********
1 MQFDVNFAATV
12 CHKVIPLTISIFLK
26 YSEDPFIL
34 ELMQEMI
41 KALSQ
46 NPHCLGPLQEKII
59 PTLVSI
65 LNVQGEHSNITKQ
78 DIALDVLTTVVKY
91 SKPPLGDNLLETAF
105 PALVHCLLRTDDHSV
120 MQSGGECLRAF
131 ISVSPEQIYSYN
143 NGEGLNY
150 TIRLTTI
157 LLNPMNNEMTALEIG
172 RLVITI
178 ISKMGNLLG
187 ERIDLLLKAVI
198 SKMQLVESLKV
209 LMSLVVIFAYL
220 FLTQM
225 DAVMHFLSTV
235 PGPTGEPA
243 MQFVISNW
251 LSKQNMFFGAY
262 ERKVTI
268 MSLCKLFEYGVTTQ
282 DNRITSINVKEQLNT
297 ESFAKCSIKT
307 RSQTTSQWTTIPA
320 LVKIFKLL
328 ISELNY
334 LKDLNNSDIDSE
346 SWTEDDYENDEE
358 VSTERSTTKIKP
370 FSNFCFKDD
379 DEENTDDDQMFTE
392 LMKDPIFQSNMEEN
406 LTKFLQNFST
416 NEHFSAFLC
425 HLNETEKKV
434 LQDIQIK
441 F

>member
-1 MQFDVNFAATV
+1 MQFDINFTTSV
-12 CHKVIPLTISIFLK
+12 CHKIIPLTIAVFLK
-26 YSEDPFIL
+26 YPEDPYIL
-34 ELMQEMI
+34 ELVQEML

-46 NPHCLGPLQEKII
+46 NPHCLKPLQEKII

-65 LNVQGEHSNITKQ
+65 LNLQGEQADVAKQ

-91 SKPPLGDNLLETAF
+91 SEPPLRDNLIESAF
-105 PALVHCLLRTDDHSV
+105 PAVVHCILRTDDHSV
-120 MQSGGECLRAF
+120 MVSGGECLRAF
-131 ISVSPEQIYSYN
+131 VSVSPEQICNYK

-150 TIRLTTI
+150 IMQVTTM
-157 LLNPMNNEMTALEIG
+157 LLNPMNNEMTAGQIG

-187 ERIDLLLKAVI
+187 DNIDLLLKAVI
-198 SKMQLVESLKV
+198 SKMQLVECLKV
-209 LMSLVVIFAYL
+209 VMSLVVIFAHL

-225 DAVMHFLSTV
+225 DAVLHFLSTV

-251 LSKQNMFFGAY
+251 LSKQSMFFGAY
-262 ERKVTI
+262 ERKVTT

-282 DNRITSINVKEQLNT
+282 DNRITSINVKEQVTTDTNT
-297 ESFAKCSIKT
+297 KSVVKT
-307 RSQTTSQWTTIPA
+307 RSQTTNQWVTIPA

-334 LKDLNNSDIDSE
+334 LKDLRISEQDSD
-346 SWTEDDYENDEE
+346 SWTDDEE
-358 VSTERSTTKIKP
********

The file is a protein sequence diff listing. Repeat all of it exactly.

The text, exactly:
1 MQFDVNFAATV
12 CHKVIPLTISIFLK
26 YSEDPFIL
34 ELMQEMI
41 KALSQ
46 NPHCLGPLQEKII
59 PTLVSI
65 LNVQGEHSNITKQ
78 DIALDVLTTVVKY
91 SKPPLGDNLLETAF
105 PALVHCLLRTDDHSV
120 MQSGGECLRAF
131 ISVSPEQIYSYN
143 NGEGLNY
150 TIRLTTI
157 LLNPMNNEMTALEIG
172 RLVITI
178 ISKMGNLLG
187 ERIDLLLKAVI
198 SKMQLVESLKV
209 LMSLVVIFAYL
220 FLTQM
225 DAVMHFLSTV
235 PGPTGEPA
243 MQFVISNW
251 LSKQNMFFGAY
262 ERKVTI
268 MSLCKLFEYGVTTQ
282 DNRITSINVKEQLNT
297 ESFAKCSIKT
307 RSQTTSQWTTIPA
320 LVKIFKLL
328 ISELNY
334 LKDLNNSDIDSE
346 SWTEDDYENDEE
358 VSTERSTTKIKP
370 FSNFCFKDD
379 DEENTDDDQMFTE
392 LMKDPIFQSNMEEN
406 LTKFLQNFST
416 NEHFSAFLC
425 HLNETEKKV
434 LQDIQIK
441 F

>member
-1 MQFDVNFAATV
+1 MQFDINFTTSV
-12 CHKVIPLTISIFLK
+12 CHKIIPLTIAVFLK
-26 YSEDPFIL
+26 YPEDPYIL
-34 ELMQEMI
+34 ELVQEML

-46 NPHCLGPLQEKII
+46 NPHCLKPLQEKII

-65 LNVQGEHSNITKQ
+65 LNLQGEQADVAKQ

-91 SKPPLGDNLLETAF
+91 SEPPLRDNLIESAF
-105 PALVHCLLRTDDHSV
+105 PAVVHCILRTDDHSV
-120 MQSGGECLRAF
+120 MVSGGECLRAF
-131 ISVSPEQIYSYN
+131 VSVSPEQICNYK

-150 TIRLTTI
+150 IMQVTTM
-157 LLNPMNNEMTALEIG
+157 LLNPMNNEMTAGQIG

-187 ERIDLLLKAVI
+187 DNIDLLLKAVI
-198 SKMQLVESLKV
+198 SKMQLVECLKV
-209 LMSLVVIFAYL
+209 VMSLVVIFAHL

-225 DAVMHFLSTV
+225 DAVLHFLSTV

-251 LSKQNMFFGAY
+251 LSKQSMFFGAY
-262 ERKVTI
+262 ERKVTT

-282 DNRITSINVKEQLNT
+282 DNRITSINVKEQVTTDTNT
-297 ESFAKCSIKT
+297 KSVVKT
-307 RSQTTSQWTTIPA
+307 RSQTTNQWVTIPA

-334 LKDLNNSDIDSE
+334 LKDLRISEQDSD
-346 SWTEDDYENDEE
+346 SWTDDEE
-358 VSTERSTTKIKP